If there is one theme that permeates all catalog clients I visit, it is a love for the craft of cataloging.
This love comes across in the way that the catalog mind thinks. The CEO based in San Jose thinks about an app as a way to engage a customer, and thinks about what needs to be in the app to make sure that the customer purchases something.
The catalog CEO thinks about the catalog as a way to engage a customer, and thinks about the content in the catalog as a way to make sure that the customer purchases something.
The online channel is a direct reflection of the craft that Management loves. When the merchandise is aligned with the catalog, when the catalog order form is still featured on the home page, when catalog request opportunities are actively promoted on the home page, you know that Management loves the craft of catalog marketing.
Sometimes, those who love the craft of catalog marketing poo-poo new technology. Catalog marketers have long had an adversarial relationship with Online marketers, and vice versa. Catalog marketers take swipes at Social Media, often for good reason, because the channel is nothing short of feckless at driving sales for so many brands employing the craft. Catalog marketers take swipes at Mobile, often for good reason, because the channel is in the embryonic stages of upstaging traditional e-commerce and is not yet, for most marketers, accounting for a reasonable share of net sales.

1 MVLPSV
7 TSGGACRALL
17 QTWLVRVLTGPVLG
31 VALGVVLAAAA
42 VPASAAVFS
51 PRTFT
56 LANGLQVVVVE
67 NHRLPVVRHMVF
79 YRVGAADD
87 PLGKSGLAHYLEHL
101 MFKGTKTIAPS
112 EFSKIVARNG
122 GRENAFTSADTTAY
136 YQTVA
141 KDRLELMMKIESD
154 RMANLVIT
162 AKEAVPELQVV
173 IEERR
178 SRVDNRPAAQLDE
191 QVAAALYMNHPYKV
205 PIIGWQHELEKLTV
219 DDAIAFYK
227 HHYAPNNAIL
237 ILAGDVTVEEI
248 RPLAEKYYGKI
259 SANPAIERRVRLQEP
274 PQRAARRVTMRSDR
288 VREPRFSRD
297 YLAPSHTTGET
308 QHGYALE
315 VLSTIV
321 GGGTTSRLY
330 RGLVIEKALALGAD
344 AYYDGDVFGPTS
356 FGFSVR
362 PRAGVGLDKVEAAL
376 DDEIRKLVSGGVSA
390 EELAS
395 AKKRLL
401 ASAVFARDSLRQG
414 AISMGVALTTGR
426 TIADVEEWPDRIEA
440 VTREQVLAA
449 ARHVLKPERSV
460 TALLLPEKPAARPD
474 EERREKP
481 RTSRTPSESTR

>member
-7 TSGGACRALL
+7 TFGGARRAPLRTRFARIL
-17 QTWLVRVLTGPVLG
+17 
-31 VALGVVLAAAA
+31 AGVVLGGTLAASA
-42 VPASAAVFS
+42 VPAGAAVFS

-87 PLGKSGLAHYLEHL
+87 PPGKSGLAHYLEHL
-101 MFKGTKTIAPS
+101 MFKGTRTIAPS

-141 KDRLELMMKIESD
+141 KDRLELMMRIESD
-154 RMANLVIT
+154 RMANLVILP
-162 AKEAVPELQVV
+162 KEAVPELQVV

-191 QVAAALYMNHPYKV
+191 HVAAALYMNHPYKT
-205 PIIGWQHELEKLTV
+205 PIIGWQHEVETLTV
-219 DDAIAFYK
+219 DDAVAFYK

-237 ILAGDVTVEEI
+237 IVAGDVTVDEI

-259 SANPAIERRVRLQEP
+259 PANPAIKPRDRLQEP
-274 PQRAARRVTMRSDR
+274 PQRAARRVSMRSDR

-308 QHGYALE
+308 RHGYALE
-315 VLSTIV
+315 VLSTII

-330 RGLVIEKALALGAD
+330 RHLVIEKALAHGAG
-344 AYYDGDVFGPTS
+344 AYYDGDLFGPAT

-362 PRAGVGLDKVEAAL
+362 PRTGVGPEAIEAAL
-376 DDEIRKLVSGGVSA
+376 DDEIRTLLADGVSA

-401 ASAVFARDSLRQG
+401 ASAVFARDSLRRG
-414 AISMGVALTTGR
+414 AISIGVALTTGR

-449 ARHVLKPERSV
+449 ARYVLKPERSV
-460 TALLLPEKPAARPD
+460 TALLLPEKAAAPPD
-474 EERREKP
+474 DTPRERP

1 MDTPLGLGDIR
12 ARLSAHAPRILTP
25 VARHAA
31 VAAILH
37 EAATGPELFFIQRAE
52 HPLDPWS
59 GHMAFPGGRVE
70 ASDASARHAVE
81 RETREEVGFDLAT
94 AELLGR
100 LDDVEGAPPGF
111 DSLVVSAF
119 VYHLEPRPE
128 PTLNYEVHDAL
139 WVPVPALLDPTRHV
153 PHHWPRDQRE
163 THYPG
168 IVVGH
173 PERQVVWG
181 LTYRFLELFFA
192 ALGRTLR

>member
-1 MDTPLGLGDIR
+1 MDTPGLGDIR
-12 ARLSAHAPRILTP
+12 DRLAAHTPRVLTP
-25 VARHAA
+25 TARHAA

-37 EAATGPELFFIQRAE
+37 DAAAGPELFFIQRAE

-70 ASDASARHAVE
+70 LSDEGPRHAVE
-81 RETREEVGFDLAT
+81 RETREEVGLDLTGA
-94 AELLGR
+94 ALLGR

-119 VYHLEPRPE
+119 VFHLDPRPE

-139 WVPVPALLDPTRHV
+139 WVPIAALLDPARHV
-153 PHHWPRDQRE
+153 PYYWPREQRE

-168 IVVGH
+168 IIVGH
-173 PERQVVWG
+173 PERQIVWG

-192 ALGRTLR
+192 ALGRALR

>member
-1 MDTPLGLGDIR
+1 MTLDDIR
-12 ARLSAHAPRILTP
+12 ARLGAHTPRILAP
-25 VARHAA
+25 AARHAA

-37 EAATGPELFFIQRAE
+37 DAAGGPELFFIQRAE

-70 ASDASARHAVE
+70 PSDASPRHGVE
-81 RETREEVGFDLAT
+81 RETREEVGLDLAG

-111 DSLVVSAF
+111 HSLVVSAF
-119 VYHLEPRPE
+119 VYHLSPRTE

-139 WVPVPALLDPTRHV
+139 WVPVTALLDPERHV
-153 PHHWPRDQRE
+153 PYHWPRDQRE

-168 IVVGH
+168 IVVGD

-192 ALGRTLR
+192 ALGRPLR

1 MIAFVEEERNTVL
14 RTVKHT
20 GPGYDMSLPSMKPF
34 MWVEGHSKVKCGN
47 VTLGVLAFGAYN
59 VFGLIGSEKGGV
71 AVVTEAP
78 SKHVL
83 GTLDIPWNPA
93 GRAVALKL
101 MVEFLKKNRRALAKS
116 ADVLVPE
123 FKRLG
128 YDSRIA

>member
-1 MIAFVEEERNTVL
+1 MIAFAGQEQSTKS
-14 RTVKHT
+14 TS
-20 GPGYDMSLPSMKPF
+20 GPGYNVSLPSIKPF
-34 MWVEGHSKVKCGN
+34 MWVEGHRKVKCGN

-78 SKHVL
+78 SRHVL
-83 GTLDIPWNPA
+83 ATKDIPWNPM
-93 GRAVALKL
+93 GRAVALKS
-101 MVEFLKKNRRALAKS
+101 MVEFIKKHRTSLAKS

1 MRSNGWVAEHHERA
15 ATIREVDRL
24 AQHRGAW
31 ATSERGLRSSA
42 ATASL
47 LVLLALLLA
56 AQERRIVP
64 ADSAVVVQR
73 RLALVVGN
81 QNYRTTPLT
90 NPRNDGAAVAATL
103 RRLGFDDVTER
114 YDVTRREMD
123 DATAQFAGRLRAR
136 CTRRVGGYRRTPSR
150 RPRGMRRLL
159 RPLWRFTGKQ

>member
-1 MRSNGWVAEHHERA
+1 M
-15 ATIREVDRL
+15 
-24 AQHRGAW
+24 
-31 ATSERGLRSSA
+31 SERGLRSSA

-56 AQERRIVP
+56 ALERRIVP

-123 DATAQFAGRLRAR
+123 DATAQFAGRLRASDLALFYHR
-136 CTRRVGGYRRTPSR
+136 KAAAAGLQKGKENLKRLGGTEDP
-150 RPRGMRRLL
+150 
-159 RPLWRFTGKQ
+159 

And, of course, the Online, Social, and Mobile folks constantly take swipes at Catalogers, considering the craft an artifact of a time gone by. All of this is pointless ... what matters is whether customers love the merchandise we offer, right?
It's easy to have a discussion about loving the craft of catalog marketing, online marketing, social media, or mobile marketing. All four camps have a preference for one form of marketing.
If you want to do something interesting, ask your Management team which craft they love more:
- The craft of producing catalogs.
- The craft of merchandising.
- The craft of customer service.
When management loves selling merchandise, the business hums.
When management loves providing outstanding customer service, the business hums when customers love the merchandise.
When management loves a marketing channel (catalogs, website, search, re-targeting, e-mail, social, mobile, and countless other channels) ... well, that result yields mixed results.
Fifty Multichannel Forensics projects across more than thirty catalog/retail brands clearly indicate that a love for merchandise and customer service outweigh a love for marketing channels. Love the craft of selling merchandise via outstanding customer service!